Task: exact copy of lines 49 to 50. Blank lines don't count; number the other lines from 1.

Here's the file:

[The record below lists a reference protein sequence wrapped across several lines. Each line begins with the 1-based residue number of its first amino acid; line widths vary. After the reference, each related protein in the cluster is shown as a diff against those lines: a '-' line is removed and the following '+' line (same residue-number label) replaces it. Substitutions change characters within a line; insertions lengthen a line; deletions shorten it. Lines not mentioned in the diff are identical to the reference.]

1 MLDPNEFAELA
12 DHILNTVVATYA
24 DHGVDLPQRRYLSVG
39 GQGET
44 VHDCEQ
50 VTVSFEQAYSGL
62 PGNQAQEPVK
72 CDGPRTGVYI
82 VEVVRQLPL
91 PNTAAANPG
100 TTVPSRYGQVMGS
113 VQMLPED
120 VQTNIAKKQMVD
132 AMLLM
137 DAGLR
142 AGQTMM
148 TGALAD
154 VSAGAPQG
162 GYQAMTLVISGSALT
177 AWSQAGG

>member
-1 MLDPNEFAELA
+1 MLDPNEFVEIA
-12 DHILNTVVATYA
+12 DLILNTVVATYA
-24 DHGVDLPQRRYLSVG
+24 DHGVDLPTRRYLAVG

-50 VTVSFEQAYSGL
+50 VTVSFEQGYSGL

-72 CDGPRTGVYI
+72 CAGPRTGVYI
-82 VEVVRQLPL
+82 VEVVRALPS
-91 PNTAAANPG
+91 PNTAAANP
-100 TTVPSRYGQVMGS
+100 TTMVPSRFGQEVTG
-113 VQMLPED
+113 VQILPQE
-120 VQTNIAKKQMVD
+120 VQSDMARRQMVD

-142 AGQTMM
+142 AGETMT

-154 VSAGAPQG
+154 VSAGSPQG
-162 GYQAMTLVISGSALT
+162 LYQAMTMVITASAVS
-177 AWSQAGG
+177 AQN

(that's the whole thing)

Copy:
-177 AWSQAGG
+177 AQN